Spatial Diagram - Räumliches Leitbild - Advantages and Limitations

  • Spatial diagram is a useful method for studying functional interrelations between “space” and proposed development policies.
  • It provides a framework for guiding development in the district or region.
  • It is a useful method in order to coordinate development activities being undertaken by different planning institutions, organisations or sectoral line departments.
  • Spatial diagrams helps to guide regional and district level decision makers in making strategically relevant investment decisions.
  • The spatial diagram does not contain a time line. In other words, the time required to develop the area according to the spatial “Leitbild” is not indicated in the diagram.
  • Furthermore, the costs involved and the mobilization of resources required to undertake the work is also not depicted in the spatial  diagram. While it is based on many other analytical steps which precede the development of a spatial diagram (e.g. demographic projections, delineation of the hinterland, locational evaluation) the information presented in the spatial diagram can be misleading unless the previous analytical steps have been fully understood and the results of the analysis is agreed upon by all relevant decision makers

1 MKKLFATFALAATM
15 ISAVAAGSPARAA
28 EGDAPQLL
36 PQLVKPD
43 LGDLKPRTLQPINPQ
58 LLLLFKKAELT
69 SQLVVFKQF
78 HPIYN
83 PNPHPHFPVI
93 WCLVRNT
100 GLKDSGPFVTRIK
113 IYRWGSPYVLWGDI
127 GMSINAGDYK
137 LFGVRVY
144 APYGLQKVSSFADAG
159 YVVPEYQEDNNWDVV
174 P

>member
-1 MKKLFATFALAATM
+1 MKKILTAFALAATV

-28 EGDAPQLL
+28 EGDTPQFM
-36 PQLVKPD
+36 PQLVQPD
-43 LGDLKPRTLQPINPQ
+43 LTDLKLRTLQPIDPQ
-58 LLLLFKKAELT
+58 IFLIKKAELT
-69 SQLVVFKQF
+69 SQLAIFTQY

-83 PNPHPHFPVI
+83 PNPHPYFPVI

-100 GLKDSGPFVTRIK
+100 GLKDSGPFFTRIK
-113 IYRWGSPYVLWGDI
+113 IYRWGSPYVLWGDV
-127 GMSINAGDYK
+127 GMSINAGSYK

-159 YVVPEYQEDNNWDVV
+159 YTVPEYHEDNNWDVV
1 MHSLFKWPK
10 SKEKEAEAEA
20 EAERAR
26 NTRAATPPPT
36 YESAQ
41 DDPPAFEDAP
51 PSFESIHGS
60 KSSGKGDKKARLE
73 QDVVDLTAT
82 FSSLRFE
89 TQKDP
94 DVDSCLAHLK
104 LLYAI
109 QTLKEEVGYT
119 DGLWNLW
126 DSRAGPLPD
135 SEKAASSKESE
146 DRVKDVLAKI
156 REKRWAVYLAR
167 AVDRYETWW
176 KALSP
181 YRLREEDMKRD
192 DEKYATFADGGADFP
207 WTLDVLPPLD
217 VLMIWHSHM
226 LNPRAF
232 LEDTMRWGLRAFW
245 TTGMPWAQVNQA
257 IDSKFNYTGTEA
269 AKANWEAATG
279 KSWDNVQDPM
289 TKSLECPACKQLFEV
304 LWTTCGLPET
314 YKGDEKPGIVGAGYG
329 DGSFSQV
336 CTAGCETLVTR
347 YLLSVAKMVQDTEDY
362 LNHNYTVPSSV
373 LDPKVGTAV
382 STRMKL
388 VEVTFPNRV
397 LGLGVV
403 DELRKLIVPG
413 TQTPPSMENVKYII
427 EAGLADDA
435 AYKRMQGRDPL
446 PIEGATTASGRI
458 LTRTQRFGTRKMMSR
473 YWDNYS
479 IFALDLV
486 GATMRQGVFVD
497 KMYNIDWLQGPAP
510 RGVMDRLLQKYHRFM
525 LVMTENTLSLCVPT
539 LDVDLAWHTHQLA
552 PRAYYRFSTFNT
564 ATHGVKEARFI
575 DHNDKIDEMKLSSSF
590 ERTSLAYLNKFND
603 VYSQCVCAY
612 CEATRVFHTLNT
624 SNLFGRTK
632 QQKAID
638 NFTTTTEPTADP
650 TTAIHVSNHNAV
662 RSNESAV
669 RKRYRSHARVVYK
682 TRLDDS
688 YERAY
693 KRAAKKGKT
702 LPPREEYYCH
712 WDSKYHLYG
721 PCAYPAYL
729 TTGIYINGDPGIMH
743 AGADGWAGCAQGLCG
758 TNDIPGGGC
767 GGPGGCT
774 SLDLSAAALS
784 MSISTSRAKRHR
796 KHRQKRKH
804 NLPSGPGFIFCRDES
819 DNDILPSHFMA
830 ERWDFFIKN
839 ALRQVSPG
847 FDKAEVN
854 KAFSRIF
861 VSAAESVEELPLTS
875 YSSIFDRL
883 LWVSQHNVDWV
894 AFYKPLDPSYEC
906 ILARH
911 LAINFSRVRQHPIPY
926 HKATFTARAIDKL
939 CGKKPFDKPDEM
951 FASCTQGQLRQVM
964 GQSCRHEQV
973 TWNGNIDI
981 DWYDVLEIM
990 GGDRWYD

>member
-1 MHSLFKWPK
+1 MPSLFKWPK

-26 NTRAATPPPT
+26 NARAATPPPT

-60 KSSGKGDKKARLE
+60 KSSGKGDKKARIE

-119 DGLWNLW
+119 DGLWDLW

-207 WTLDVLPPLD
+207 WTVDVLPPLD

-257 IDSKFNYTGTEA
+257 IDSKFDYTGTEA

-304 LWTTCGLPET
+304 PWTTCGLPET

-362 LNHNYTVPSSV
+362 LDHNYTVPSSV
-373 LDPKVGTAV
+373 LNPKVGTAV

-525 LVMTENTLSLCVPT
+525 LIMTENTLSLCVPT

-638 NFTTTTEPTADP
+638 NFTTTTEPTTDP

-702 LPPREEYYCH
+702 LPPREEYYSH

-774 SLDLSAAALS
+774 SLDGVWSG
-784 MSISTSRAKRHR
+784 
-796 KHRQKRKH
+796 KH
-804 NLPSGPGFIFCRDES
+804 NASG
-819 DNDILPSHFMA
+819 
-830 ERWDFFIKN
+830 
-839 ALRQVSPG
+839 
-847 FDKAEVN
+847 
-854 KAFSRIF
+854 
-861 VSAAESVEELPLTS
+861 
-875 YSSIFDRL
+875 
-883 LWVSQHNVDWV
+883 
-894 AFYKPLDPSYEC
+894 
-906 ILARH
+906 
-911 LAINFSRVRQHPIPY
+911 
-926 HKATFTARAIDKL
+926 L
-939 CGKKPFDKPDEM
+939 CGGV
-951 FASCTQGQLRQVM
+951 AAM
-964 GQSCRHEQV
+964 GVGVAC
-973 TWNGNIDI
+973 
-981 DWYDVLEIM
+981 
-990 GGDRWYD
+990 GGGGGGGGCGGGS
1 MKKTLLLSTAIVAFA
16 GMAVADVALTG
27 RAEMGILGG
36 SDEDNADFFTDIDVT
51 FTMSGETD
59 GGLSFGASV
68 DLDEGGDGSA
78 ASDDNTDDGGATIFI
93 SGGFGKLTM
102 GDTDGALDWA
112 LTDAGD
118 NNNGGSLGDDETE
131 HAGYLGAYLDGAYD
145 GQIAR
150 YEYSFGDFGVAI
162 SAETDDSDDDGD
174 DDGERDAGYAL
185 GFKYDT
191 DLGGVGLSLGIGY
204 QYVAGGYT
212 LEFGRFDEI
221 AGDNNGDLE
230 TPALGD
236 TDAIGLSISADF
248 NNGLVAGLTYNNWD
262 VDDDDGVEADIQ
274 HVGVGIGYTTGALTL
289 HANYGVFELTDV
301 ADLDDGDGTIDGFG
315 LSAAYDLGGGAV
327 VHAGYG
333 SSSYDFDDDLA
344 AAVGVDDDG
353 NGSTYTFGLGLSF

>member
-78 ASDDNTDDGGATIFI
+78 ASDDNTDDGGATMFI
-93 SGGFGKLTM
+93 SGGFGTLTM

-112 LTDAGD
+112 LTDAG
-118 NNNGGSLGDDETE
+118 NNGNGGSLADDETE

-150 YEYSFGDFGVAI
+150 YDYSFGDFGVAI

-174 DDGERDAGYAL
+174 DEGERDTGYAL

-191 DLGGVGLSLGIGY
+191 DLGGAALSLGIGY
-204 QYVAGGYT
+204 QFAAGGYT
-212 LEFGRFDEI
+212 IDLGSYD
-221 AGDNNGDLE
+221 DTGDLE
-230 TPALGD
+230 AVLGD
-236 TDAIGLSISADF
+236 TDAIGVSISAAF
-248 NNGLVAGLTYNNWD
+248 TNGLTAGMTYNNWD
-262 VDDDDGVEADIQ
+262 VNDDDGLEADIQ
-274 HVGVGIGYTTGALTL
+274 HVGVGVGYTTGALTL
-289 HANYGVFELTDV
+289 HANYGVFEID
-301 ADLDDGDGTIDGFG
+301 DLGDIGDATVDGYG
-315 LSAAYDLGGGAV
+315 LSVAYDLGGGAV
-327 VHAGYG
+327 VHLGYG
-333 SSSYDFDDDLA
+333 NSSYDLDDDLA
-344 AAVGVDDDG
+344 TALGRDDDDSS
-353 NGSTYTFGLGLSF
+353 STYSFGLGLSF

• Spatial diagrams are often interpreted as being “master-plans”, they are used in a deterministic manner rather than being used to generally “guide” development decisions.
  • The development of spatial diagrams requires a certain degree of imaginative and innovative ideas. Scanning the results of numerous other district or regional analysis methods is often the source of “inspiration” for the development of a spatial diagram. This is particularly true when relevant data of infrastructure and settlement patterns are not available.


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